Struggling Readers

I don’t particularly like to label children according to their reading ability or enthusiasm, but sometimes you have to address certain truths. There are some children who tell their parents they don’t like reading; there are children who only attend library club when I lay on a football activity; there are others who wouldn’t come even if I gave out sweets and free ipads (okay, well maybe…)

I wanted to showcase a few books that are intended for these children who demonstrate reluctance or difficulty with reading. These books are all short in pages, but their content is so stunning that they deserve to be read by the most fluent and able readers too – some of the most pleasurable recent reads of mine have been from this little flock of gems written by a cohort of amazing authors.

Rook by Anthony McGowan
Stunning, compelling – like a refreshing immersive cold water dip in the middle of a heatwave – McGowan’s prose shocks and stuns the reader with its intensity, emotional power, and yet magnificent brevity.

The last of a trilogy, following Brock and Pike, (although each could be read as a standalone), I think this last is my favourite. When Nicky and his brother Kenny rescue a rook from a sparrow hawk’s hunt, Kenny is determined to keep it alive. But Nicky has other problems on his mind: avoiding the bullies at school, and pursuing his crush on a girl.

Readers familiar with the first two titles will understand that Nicky hasn’t had life easy. He takes care of his brother, Kenny, who has special needs, and they both lived through some hard times after their mum left and their Dad faced criminal charges, poverty, and depression. McGowan shines a light on the reality of Nicky’s situation without ever descending into tragedy or sentimentality. In fact, this author has a real flair for portraying the mind of a teenage boy – the emotional ups and downs, the anger, the teen boy’s view on life’s practicalities.

But the wonder of this book, as with the others in the series, is the structure – McGowan’s use of nature to both contrast with the urbanity of the boys’ lives, but also to show how close to nature humans are – making the parallel between the beaver baiting in Brock, the hunting of the rook in Rook, and the base human interactions between bullies and the bullied. And poverty may invoke survival mode, but McGowan also shows how the kindnesses shown to animals in the stories reflects the kindnesses in human relationships too.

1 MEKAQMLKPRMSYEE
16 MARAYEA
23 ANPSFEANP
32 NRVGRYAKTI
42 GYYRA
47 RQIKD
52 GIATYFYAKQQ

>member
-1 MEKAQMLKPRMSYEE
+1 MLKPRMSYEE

Furthermore McGowan beautifully acknowledges modern day Britain, as well as providing that subtle continuity between the books. In Brock, Nicky visits the library for essential information, but by Rook, when he visits the library for sanctuary, the opening hours have been vastly reduced, and it is closed.

The book is gritty and realistic, with arresting prose (the description of the rook being hunted is breathtaking), and the content lends meaning and purpose to young people’s lives. Literature at its best. For 8+ years to teen. You can buy it here.

All about Ella by Sally Nicholls
Something for the much younger with this exquisitely crafted small tale about sibling love. Ella wants to know on which day she was born, because she’s just learnt the poem: “Monday’s child is fair of face,”. Her parents can’t remember which day, and to her chagrin are preoccupied with Ella’s sick brother, which is always the case because he is ill. The book takes the reader through Ella’s week, accompanied by Hannah Coulson’s supremely emotive illustrations. Although the book exudes a quiet simplicity with its simple language constructs and vocabulary, an emotional depth screams loudly from within. The slightness of the book betrays how deeply affecting it is. And young children will delight in the use of the poem to construct the narrative. Nicholls fans will recognise the characters from Ways to Live Forever. For age 6+ years. You can buy it here.